Too often, Christians view the Sabbath as an obligation, rule or demand rooted in the dusty, archaic law of the Old Testament.  But rather we need to see the heart of the Sabbath, as God has given it to us - it is a GIFT.  It is not only a gift of time, but we discover the true and ultimate fulfillment of that Sabbath rest, which is found in Christ and Him alone. (Hebrews 4)

Don't neglect the Sabbath, we are more and more in need of this gift within our plugged in, turned on and tuned out generation.

Get InSync With Your Files

I love it when I see easy, cheap and practical productivity tools.  These kinds of tools are such an asset to non-profits, ministries and churches.  That is why I have been such a fan of apps such as Dropbox.  But now there is something  new that has come along, very much like Dropbox, but lives within your Google Docs - called Insync.

I am a google apps fanatic and practically live in them, especially Gdocs - so to be able to sync, store and share files within that environment is very compelling to me.  Since it rides along the google app, the fees/costs are structured by Google and therefore even cheaper than Dropbox.  Here is brief overview of this app:
Advertising itself as a cheaper Dropbox alternative with a better feature set, Insync has been in closed beta for the last 15 months. Now, they're finally ready to launch with a service that tightly integrates into Google Docs. It's "8x cheaper" than Dropbox, according to their marketing; in fact, the core service is now free, and customers who paid for the service during the beta period will be offered a refund or premium service credit. The only cost for basic membership is the cost of Google storage.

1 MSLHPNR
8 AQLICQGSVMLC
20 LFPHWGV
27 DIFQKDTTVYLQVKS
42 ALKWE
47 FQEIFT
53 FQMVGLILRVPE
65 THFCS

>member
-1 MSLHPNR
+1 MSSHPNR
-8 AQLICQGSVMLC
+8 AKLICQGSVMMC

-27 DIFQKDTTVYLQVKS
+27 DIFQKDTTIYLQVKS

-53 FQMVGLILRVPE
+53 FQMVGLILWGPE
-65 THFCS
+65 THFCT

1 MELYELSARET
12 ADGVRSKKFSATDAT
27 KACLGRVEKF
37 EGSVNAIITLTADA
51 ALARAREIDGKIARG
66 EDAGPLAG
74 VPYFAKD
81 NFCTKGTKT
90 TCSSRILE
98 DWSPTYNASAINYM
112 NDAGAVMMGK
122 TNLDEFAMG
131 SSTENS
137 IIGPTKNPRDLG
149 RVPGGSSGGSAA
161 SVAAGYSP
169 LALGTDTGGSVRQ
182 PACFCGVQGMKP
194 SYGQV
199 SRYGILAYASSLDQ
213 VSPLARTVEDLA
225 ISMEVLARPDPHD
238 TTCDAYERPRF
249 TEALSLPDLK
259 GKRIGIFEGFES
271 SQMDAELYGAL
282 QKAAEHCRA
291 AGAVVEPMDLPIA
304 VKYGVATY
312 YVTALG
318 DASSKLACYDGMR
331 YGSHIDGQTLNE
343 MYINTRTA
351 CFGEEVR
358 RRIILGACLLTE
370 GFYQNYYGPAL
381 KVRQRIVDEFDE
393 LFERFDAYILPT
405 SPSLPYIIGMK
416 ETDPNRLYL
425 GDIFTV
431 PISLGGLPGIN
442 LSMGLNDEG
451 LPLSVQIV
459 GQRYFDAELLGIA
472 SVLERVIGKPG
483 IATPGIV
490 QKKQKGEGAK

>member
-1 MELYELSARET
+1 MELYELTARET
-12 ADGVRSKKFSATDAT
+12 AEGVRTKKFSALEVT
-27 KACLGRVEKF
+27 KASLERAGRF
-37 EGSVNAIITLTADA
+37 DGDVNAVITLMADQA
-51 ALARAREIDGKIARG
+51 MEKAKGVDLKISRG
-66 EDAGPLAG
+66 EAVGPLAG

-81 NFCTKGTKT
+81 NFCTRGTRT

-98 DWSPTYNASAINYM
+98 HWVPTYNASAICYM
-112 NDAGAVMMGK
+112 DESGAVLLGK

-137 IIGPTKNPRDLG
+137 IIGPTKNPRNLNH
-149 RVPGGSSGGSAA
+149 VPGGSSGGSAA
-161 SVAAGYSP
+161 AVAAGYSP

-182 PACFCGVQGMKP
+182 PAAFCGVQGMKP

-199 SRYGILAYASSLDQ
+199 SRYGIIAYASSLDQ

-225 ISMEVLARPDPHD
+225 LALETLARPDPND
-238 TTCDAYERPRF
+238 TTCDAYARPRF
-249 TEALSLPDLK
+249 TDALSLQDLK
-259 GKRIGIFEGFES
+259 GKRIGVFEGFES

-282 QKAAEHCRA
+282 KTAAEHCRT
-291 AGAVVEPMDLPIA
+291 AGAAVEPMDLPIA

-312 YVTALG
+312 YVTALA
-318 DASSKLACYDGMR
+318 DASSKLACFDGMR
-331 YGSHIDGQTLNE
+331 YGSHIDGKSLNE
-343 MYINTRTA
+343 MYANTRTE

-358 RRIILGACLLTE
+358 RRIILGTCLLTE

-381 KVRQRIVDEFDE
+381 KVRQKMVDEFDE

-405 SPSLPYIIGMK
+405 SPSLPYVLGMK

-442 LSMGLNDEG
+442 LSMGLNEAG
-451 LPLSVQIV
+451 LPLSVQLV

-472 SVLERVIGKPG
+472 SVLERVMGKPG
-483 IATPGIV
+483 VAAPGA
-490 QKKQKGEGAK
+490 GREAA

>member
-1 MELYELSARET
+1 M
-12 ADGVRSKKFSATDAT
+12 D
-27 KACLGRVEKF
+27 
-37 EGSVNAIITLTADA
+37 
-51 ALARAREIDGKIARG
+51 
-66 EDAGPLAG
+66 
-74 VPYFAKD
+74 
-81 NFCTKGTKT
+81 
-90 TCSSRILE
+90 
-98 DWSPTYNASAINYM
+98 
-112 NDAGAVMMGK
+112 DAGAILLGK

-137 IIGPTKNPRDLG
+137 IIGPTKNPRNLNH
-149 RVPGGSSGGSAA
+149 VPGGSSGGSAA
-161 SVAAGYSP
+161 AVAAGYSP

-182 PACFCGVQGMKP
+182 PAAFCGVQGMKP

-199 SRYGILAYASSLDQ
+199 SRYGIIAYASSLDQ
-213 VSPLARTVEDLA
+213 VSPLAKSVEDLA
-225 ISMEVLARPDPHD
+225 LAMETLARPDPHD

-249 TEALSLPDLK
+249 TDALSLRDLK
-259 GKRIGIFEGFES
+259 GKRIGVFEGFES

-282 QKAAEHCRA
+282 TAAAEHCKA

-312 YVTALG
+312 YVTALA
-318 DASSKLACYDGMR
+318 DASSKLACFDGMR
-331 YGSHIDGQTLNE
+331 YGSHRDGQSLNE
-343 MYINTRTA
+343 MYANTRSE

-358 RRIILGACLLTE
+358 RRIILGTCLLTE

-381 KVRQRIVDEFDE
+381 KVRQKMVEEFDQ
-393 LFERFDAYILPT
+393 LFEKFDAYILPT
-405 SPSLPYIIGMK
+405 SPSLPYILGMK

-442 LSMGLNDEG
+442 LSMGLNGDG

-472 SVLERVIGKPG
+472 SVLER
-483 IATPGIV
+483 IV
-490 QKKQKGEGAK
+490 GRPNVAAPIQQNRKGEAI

Insync brings a number of novel features to the table, differentiating it from Dropbox's current service. For example, you can share individual files with more granularity -- not just as public links, but specifying read-write or read-only permissions. You can also revoke a sharing link, which isn't possible on Dropbox unless you move or delete the shared file.
All your files live inside your Google Docs account, but that doesn't mean you're limited to the supported Google file types; any file can be synced over, as long as it's less than 10GB in size (assuming you have that much room in your storage allocation). 
You can nest sharing privileges so people have access to just part of a folder structure. You can also set re-sharing permissions, specifying whether those you share with can re-share that material or not. Share recipients are not charged against their storage quota. 
Insync supports multiple Google accounts and uses Google's storage system. Google starts with 1GB free storage, and then moves to 20GB for $5/year up to 16 TB for $4096/year. Dropbox's pricing rates includes 2GB free storage, and then jump to 50 GB paid storage at $10/month. Dropbox's 50 GB will cost you $120/year compared to Google's $20/year for 80 GB. That's $0.25 per GB per year for Google Docs versus $2 per GB per year for Dropbox.
To use Insync, you sign in with your Google credentials and permit it to gain access to Google Docs. You then download and install the client software on your computer. From there, you launch, link the Google account to your machine, and you're ready to go. On OS X, all your Google Docs appear in a Finder window. 
In its current incarnation, Insync feels a lot like Dropbox, and if you're used to Dropbox, then you already know how to use Insync.
I have been using InSync for about a week, and so far I'm loving it.